Saturday 11 December 2021

 The kanji has eight brush strokes and eight is very important in budo.


In fighting there are eight generic directions/angles… Are you following me here? Master Funakoshi didn’t just change the name of karate from 'Chinese hand' to 'Empty hand', he was also trying to make a reputation above his peers, as there was clearly a race. 


The ‘kara’ in karate—was an extremely advantageous and intellectual way—to assist his efforts in this regard. His multi dimensional approach " a studious lover of classic Asian literature" was behind his labeling of our art. History shows, that Funakoshi Sensei became the dominant master introducing and promoting karate in mainland Japan (via the pen as opposed to the sword); hence, via transcending his peers. Consequently, he is now recognized as ‘the founder of modern day karate’.


Irrespective of whether this is taken as a compliment or otherwise, again, Funakoshi Sensei came out victorious amongst his contemporaries; and, as a result from this catapult, Shotokan became—by far—the most popular karate style in the world.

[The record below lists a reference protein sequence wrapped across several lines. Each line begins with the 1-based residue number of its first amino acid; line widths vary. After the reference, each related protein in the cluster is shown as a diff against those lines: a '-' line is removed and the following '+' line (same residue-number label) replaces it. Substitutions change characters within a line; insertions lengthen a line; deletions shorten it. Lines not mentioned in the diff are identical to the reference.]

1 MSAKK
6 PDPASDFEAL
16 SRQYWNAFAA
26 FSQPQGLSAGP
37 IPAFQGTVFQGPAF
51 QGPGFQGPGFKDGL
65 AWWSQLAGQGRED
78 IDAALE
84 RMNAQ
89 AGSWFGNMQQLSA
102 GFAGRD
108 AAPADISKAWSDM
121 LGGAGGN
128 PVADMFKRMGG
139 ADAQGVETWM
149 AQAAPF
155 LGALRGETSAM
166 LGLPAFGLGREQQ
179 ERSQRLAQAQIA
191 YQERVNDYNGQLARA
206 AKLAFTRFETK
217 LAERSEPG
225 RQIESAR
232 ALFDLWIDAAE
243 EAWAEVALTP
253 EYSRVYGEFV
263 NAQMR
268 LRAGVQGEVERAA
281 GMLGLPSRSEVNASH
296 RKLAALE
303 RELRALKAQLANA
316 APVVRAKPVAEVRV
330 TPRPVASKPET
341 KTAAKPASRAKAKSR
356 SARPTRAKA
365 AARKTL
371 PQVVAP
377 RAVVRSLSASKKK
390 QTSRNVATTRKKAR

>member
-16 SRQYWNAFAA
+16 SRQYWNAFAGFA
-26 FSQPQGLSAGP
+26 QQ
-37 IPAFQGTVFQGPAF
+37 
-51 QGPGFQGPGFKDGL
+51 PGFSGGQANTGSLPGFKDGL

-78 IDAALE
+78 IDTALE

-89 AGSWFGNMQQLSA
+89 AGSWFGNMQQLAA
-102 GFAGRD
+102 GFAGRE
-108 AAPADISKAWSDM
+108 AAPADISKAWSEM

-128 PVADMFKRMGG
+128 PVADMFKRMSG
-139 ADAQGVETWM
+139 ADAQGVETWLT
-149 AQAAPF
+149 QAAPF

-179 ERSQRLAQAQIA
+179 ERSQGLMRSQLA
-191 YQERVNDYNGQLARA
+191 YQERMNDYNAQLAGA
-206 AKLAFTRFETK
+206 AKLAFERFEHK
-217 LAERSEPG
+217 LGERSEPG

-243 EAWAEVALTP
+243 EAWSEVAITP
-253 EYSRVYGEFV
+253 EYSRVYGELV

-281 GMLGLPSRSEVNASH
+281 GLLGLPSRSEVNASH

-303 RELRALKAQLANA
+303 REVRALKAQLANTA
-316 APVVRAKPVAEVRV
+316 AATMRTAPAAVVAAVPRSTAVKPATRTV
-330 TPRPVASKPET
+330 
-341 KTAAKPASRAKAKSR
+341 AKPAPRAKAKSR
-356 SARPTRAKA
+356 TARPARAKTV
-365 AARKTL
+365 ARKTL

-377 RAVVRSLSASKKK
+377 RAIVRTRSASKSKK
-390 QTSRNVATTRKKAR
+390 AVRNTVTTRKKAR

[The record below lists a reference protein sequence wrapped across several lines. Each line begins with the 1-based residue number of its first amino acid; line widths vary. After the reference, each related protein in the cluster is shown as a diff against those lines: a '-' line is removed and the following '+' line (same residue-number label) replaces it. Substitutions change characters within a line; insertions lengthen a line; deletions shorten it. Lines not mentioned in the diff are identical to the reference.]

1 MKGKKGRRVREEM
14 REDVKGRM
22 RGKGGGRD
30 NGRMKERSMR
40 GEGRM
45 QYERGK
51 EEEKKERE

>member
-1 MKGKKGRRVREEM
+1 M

So now, allow me to return to the eight brush strokes in . He transcended the meaning of 'empty hand', and his study of Taoism and other Chinese classics underpinned this. This is because he included the technicality within the name ‘Karate’ and ‘Karatedo’. This technicality is 'Happo'. This concept and physical reality is at the heart of TENSHIN. Circle and point. Certainly, this immediately brings to mind the 八門型 (Hachimon Kata)—‘eight gates’, which is has an enbusen that “…covers all eight defensive and counter offensive directions”.


Asai Tetsuhiko Sensei ran with this idea and, in doing so, tied the karate of Funakoshi Sensei with Hakutsuru-ken (White Crane Fist) and contemporary JKA-style Shotokan-Ryu.


I will not address the reading issues of onyomi and kunyomi in this article, as that would be distracting from purpose of writing it. Instead, I recommend readers to focus on the eight brush strokes as this has relevance (to both tangible training and a facet of the intellectual basis) in the naming of KARAte. I’ll leave it there for today. 押忍アンドレ.

 © André Bertel. Oita City, Japan (2021).

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